# Bu1bbly liquids

In the previous sections we used the analogy of Lighthill (1952-54) to obtain a scaling law for sound production by subsonic isothermal free jets. One of the choices in this derivation is to express the analogy in terms of fluctuations of density p’ (equation 40). As an alternative, we could have also used the fluctuations of pressure p’ (equation 39). In principle both formulations are equivalent as long as no approximations are involved. However, an analogy is only meaningful if we do use approximations. De­pending on the choice of the aero-acoustic variable some approximations will appear naturally. For example using the pressure formulation, the en­tropy noise source term has the form d2(p’/c2 — p’)/dt2. This is a monopole sound source, to be understood as the time dependent volume expansion due to unsteady combustion. A more detailed analysis of thermal effects is provided by Morfey et al. (1978) and Dowling [in, Crighton et al. (1992)]). Using the density formulation, the entropy sound source term is a spatial derivative d2 (p’ — c2p’)/dx2. We will now explain the physical meaning of this apparently obscure sound source term. For this we consider the sound  produced by a turbulent free jet in a bubbly liquid, as observed by a lis­tener immerged in the pure liquid. In such a case the speed of sound c in the source region is much lower than the speed of sound c0 of the fluid surrounding the listener.

Considering the low frequency limit of the behaviour of a mixture of gas bubbles and a liquid (Figure 8). We find that low frequency implies that gas density pg and fluid density pi are both uniform so that the mixture density p is given by [Crighton et al. (1992)]:

P = вРд + (1 – в)Р1 (133)

where в is the volume fraction of gas in the mixture. Assuming a quasi­steady behaviour, the pressure is uniform. Thus, we can add the compress­ibility of the two phases to obtain the compressibility of the mixture: JL = _A_ і (1 – в)

pc2 Pg c2 Plcl

where cg is the speed of sound in gas and ci is the speed of sound in liquid.    Eliminating the density by multiplying (133) by (134) yields:       For air/water mixtures at neither too small or too large a value of в we can neglect both the contribution of air to the mass density and the contribution of water to the compressibility. We then get:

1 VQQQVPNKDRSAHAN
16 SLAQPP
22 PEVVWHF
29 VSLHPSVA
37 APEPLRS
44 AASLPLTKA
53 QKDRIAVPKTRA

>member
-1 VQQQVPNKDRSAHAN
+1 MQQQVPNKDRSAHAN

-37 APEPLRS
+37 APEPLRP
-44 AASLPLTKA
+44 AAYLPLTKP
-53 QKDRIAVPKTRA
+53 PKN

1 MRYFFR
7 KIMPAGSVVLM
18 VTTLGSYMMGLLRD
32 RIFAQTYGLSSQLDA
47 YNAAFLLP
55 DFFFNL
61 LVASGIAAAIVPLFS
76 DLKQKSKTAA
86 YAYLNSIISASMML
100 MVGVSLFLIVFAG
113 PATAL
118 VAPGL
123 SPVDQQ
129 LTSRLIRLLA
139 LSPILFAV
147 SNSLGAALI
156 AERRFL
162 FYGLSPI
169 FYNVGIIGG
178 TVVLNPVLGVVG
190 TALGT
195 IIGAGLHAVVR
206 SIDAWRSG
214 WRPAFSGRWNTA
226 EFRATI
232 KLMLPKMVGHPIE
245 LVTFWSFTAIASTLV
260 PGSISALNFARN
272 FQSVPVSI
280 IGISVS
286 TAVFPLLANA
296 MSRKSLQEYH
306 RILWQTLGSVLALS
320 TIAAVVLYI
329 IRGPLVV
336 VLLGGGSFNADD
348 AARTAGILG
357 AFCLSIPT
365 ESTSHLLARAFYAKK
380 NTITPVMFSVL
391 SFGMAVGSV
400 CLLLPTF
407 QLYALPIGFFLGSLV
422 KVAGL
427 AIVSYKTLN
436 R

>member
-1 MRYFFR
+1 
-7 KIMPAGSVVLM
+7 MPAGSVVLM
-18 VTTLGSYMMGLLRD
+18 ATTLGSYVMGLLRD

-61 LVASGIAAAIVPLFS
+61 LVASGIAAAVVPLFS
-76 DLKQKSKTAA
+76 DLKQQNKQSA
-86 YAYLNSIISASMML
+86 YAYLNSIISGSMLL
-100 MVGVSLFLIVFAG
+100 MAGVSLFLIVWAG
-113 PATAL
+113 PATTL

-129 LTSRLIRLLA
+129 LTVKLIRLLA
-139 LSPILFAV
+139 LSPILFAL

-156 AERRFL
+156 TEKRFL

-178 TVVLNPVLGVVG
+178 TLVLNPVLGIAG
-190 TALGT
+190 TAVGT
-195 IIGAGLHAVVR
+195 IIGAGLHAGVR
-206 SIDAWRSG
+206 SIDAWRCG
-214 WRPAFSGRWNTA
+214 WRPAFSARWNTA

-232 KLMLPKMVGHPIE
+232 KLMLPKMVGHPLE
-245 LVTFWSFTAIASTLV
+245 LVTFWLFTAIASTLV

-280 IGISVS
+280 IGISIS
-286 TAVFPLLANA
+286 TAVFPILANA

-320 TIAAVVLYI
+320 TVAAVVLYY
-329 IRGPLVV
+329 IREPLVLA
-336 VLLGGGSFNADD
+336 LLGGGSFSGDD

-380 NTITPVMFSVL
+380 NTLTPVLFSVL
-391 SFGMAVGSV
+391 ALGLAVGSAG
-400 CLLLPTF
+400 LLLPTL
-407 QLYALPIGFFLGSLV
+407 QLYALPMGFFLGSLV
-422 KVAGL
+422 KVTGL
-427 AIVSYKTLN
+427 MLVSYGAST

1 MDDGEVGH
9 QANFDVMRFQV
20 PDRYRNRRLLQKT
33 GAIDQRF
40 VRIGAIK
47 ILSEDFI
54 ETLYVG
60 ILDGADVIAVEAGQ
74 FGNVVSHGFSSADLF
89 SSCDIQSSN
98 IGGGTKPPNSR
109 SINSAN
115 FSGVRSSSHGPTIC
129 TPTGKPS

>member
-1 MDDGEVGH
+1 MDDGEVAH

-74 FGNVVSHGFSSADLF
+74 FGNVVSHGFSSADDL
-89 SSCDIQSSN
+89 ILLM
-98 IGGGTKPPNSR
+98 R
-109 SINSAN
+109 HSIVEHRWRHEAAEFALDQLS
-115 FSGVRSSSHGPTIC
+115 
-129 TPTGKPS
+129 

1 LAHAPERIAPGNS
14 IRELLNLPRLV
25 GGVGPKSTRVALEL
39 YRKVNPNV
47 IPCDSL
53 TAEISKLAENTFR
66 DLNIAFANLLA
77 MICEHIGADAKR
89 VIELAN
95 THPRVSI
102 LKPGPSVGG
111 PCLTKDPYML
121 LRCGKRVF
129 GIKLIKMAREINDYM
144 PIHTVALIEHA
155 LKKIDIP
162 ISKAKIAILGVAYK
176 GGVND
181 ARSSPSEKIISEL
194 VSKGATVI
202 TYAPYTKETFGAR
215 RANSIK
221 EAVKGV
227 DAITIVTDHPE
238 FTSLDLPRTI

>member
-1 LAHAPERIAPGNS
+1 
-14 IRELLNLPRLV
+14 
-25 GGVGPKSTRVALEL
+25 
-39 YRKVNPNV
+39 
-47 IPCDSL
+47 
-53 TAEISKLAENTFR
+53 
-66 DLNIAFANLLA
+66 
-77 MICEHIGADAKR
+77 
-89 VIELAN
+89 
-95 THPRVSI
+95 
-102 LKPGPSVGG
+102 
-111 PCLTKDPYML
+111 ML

For air with (pg = 1.2kg/m, cg = 340m/s) and water with (pi = 1000kg/m, ci = 1500m/s) we get a minimal speed of sound cmin « 20m/s at в = 0.5 . The entropy term in the analogy of Lighthill for an isentropic flow can be written as follows:

d 2 d 2 / c2

■Щ p — c0P’> = щp (l – ^ . (137)

The pressure fluctuations in the source region are of the same order as the fluctuations in the Reynolds stress tensor: p ~ pU2. Hence, compared to a free jet of water surrounded by water, the bubbly liquid turbulence sound is enhanced by a factor |(1 — c2/c2)| = 5 x 103, which is 74 dB. Infact, taking a shower in a bath tub, we observe that the water jet impinging on the water surface is much noisier than the jet immerged in the water, as we can understand qualitatively in terms of the analogy of Lighthill. According to Morfey (1973) and Powell (1990) this entropy term can be understood as the sound produced by the unsteady force exerted on the mixture as a result of the “buoyancy” force due to the difference in density between the two phases undergoing a pressure gradient. This corresponds to a slip between the two phases. Obviously, as there are no net external forces, this sound source must be a quadrupole, the force of the gas on the liquid being balanced by the reaction force of the liquid on the gas.

Similar effects, though much weaker can be found in non-isothermal gas free jets. Contrary to earlier literature predicting a dipole [Morfey (1973), Obermeier (1975)], recent studies indicate that the overall acoustic power level radiated by hot jets is also in line with the height power law of Lighthill [Viswanathan (2009)], which actually confirms that this sound source is also a quadrupole. In the early literature it was also suggested that next to con­vection effects due to density differences, the heat transfer between a hot
gas free jet and its surroundings would generate a monpole sound source. In cases with ideal gasses and a uniform constant Poisson ratio y, this does not occur due to the jet contraction by cooling compensating exactly expansion of the surroundings due to heating [Morfey and Wright (2007)]. Monopole sound sources do occur as a result of combustion or phase transition (mois­ture condensation).

Bubble resonance can induce an even larger amplification of turbulent sound production [Dowling and Ffowcs Williams (1983)]. Yet, it is argued by Crighton (1975) that typical turbulent eddies corresponding to frequencies close to resonance frequencies of bubbles are much smaller than the bubbles and can therefore not excite the bubbles coherently. He therefore uses the low frequency approximation described above.